An update on our Suzuki RMX450Z long term test bike from issue #435.
Total Hours: 8
Mods This Month: ADR Gear Removed
Mods Next Month: Lighter Pipe
After a month bashing through what seems like the only legal place to ride in Victoria between June and November, the Otway State Forest, I’ve finally had the opportunity to sit down and figure out where to go from here.
The aim of this bike is to mimic the build Trent Lean did to his RMX450Z for the Suzuki Off-Road Team in the AORC (ADB #431). First things first, and the RMX desperately needs to lose some weight. It’s top heavy and the soft suspension can cause you to feel like you’re driving a bus through the whoops if you don’t hit them tapped.
There’s a bunch of ADR gear that can go, providing you’re not planning on riding on the road. Things like the heavy chainguide, numberplate holder and blinkers all contribute to a few kilograms of unnecessary weight. So I’m stripping those bits first.
Unfortunately, I will probably gain a few extra kegs when I fit things like handguards as these are not standard with the RMX450Z. Where the greatest weight loss will be is most likely in the pipe and final-drive gearing. The standard RMX450Z pipe is heavy, not to mention a little muted, while the sprocket and chain combination is the right size to produce mountains of torque but a little heavier than some aftermarket options and not as durable.
The RMX has done a little over eight hours and, at this stage, there’s nothing to report that is of concern. I haven’t had an opportunity to test the fuel range yet but, for a quick three-hour squirt, the small 6.2L tank seems to suffice.
One thing I have had to adjust is the idle speed. I got this bike pretty much brand new and everything was in standard trim, however the bike kept stalling when I hopped logs as the rear-wheel would make contact. So I simply lowered the idle speed, which not only stopped the stalling but also helped on hillclimbs!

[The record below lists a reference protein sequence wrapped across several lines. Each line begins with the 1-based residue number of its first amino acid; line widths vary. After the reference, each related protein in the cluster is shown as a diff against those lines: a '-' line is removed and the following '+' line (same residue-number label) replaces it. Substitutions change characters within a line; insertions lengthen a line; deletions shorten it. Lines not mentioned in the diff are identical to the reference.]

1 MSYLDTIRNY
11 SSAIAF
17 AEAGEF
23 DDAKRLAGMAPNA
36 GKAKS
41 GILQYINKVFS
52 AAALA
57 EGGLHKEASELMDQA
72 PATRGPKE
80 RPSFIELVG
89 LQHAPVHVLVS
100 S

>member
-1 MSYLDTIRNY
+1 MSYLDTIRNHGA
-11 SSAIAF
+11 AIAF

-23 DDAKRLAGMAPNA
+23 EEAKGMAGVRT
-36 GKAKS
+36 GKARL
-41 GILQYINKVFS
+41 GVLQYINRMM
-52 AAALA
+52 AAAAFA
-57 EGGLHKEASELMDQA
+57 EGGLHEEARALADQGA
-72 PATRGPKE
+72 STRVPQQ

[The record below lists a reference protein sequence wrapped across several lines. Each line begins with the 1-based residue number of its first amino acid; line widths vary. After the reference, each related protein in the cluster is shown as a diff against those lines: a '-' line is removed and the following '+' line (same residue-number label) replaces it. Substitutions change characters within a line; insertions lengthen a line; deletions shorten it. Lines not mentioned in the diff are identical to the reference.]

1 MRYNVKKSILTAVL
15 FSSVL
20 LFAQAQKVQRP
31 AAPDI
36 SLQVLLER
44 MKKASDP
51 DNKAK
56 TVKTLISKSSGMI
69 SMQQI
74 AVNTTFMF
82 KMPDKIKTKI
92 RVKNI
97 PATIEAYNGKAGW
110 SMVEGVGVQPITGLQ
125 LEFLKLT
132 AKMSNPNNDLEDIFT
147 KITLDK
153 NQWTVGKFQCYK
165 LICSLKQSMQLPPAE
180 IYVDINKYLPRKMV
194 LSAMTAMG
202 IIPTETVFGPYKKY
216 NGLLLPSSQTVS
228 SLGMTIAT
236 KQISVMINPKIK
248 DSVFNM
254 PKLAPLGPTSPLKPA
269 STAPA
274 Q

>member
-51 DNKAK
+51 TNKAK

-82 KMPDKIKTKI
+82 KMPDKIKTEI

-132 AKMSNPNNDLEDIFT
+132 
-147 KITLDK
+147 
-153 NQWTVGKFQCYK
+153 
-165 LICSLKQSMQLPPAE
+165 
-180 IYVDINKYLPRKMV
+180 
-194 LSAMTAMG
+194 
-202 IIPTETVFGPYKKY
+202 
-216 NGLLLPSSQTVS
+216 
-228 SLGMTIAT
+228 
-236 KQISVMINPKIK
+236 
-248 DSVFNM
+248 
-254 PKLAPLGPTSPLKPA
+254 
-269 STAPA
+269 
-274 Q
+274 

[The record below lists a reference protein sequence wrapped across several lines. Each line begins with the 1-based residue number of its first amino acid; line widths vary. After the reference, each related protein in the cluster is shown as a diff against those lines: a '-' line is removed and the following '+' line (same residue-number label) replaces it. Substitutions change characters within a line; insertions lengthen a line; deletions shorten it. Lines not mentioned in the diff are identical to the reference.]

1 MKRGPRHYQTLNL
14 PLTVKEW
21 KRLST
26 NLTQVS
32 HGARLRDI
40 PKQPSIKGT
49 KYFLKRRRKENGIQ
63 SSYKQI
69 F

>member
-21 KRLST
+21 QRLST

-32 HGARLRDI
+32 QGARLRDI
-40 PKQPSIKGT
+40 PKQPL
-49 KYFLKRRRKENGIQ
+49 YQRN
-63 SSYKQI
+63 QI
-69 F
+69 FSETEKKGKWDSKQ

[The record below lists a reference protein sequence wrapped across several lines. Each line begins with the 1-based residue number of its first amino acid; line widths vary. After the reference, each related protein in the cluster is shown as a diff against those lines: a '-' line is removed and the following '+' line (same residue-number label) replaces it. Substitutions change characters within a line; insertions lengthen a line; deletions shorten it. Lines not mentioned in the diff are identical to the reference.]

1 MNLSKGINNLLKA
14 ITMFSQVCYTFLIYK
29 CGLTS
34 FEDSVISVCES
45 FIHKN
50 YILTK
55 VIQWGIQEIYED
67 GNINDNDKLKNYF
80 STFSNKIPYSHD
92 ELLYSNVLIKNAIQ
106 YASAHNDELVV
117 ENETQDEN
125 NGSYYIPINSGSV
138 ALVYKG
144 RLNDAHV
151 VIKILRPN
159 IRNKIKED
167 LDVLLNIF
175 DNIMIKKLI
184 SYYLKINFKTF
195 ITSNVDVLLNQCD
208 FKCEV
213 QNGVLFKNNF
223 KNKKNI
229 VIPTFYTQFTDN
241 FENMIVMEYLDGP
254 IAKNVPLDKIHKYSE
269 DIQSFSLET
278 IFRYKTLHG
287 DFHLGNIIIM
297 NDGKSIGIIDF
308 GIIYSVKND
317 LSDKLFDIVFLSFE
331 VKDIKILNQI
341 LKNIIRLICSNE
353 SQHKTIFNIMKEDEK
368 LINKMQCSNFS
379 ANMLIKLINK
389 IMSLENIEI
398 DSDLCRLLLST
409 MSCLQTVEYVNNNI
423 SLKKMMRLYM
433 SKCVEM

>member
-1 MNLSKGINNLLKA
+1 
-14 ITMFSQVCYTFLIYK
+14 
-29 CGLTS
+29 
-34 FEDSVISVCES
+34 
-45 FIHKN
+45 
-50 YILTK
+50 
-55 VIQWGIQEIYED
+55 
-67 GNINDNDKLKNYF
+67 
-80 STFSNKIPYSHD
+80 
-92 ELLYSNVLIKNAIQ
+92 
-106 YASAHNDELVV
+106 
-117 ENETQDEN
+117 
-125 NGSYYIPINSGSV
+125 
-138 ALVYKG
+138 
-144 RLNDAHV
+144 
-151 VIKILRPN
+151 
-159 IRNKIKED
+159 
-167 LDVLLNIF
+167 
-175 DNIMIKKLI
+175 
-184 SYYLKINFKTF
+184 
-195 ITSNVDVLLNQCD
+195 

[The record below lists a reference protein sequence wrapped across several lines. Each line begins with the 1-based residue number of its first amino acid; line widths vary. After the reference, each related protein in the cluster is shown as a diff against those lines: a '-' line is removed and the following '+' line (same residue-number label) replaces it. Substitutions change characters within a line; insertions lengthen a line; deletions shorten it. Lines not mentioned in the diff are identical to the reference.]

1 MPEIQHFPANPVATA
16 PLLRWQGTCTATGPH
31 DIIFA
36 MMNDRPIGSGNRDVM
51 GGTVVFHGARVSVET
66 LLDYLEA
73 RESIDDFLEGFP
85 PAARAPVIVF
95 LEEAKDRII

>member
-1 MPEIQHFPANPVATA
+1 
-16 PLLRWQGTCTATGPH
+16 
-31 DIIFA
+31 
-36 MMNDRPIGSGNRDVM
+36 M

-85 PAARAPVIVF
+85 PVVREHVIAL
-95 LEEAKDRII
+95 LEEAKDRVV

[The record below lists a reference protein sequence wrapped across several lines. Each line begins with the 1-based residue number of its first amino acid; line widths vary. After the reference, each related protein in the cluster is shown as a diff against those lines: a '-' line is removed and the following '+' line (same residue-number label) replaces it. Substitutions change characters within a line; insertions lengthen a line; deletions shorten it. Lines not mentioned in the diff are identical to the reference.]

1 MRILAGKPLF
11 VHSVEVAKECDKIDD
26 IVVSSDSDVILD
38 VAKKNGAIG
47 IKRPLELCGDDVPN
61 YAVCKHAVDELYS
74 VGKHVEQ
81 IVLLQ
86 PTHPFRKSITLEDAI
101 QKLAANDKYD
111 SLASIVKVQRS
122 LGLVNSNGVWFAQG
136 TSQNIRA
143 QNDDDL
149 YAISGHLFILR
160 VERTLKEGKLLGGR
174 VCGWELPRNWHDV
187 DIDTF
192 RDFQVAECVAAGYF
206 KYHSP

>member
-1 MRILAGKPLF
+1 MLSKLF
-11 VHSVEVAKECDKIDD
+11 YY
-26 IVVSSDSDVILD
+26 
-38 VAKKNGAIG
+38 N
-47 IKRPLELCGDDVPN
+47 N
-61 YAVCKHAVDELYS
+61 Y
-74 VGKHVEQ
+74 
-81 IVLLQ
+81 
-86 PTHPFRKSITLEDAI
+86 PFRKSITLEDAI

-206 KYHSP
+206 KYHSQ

WE WANT INNOVATION!
The RMX450Z was introduced in 2010 but without ADR compliance, so it was not all that useful to those outside Victoria and Tasmania, which have recreational registration.
Since then the RMX450Z has received no development coin and, as a result, remains unchanged. We’d like to see some upgrades:
• Chassis – it feels a little heavy and cumbersome. The weight is up high and the bike would be completely transform if the weight was moved down low.
• Suspension – while the RMX450Z is reliable and perfect for a trailrider who wants to sit down on a fire road, suspension has come a long way since 2010. Adjustability is restricted on the RMX450Z
• Ergonomics – the levers, ‘bar, digital display and stiff cable clutch are all outdated and in desperate need of an ergo upgrade. With other manufacturers doing things like adjustable triple clamps and ‘pegs, Suzuki desperately needs to reconsider the adjustability of the motorcycle as a whole.
PLEASE, NEVER CHANGE!
While the RMX450Z is in desperate need of an upgrade across the board, there are several things we do not want them to change. You can take the bike apart with an 8,10 and 12mm T-bar, the air filter is easily accessible, chain adjustment doesn’t require a degree, draining the oil can be done with your eyes closed and, despite cartwheeling through the bush several times, nothing seems to break! They’re built robust and I’d like to see it stay that way.